Feeling the Drawing – Drawing the Feeling

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“Feeling the Drawing – Drawing the Feeling”

‘Adventures with the Touching Slate’

This is a story about learning to draw and learning to see. It was the weekly storytelling session on 25th August conducted by The Kahani Project at Poona Home and  School for the Blind in Koregaon Park, Pune.

A 7-year-old was very happy with his creation that day. He told my friend Monika, “Someone told us that the blind cannot do two things – Drive and Draw. Today we could draw.”  This was the magic that all of us co-created that day. This is what this story is about.

Our assumptions are our boundaries. Nothing is more empowering to me than one more assumption breaking. Drawing with the touching slate broke down many of them for all of us that day.

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Arvind shows Sneha the Toy.
Arvind shows Sneha the Touching Slate.
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This story begins when Arvind Gupta from IUCAA Science Centre shared with us how the visually impaired can use the ‘Touching Slate’ as a learning aid. We decided to try it in our Sunday Storytelling Session. What happened in process follows. Complete To-do Pdf is hereDIY Video Thanks to Arvind Gupta. Explore more of his stuff. [/half_last]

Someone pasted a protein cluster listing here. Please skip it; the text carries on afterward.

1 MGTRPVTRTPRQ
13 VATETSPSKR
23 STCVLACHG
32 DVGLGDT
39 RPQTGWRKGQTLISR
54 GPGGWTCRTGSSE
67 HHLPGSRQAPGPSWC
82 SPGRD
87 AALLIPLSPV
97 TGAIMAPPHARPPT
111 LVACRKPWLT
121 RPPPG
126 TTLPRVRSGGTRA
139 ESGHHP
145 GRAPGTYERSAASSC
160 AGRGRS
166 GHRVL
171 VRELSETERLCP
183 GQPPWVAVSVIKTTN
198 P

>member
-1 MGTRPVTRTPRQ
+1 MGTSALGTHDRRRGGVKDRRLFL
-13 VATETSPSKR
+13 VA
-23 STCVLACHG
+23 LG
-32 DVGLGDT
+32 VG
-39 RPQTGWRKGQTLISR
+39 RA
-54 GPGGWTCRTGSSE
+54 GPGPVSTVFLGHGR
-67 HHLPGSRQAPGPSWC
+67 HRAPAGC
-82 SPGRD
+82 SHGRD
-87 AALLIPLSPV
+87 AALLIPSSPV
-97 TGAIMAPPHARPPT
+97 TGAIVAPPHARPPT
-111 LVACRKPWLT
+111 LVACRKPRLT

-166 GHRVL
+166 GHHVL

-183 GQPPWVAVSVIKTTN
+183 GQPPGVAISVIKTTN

What is a touching slate?

[half class=””] 1229927_565129776883296_644844861_n
[/half] [half_last class=””] Touching slate is a concept to use Velcro and wool to create a drawing, which the visually impaired can use by touching and feeling to ‘draw’.
The Slate is made using Velcro and cardboard. A wound string of wool serves as the ‘ink’ in the ‘pen’.

The pen draws the string of wool that sticks on the Velcro to create a tactile drawing.
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The Process

It began by Shalaim and Sneha scouring the old city market to find one odd Shah Popatlal who provided them the Velcro. Rest all materials were mostly found lying around at our homes like the “rubber chappal”, which we used for making the base of pen, except for the adhesive*(fevibond) which we found at the local stationery. We began making the slates and pens, in a park inside Ajay’s Housing Society on the Sunday Afternoon. New designs and ideas for how to make the pen the better would keep on emerging and everyone was enjoying the creative process.

The fUN(Hard) Workers. Sonia, Nick, Madhur and Sneha.
The fUN(Hard) Workers. Sonia, Nick, Madhur and Sneha.

 Monika continued with her R&D of finding better designs for the pen. Sneha was trying to get us efficient in our use of adhesive and Sonia was trying to get us to use more of it so that the slate lasts longer.­  Shalaim, Nicholas, Ajay and I were trying to finish the work avoiding all these distractions. We eventually discovered the best design for crankshaft, the rubber bases and the right amount of adhesive.

[half class=””] We caught the attention of the society children passing by. They were curious about what these adults were trying to make on a Sunday evening in their park. To my surprise, They understood the concept quicker than I did. Therefore, we asked them to try it out and do a quality-check. They gave thumbs up to our slate, adding that it would be a ‘super interesting thing’ to any kid.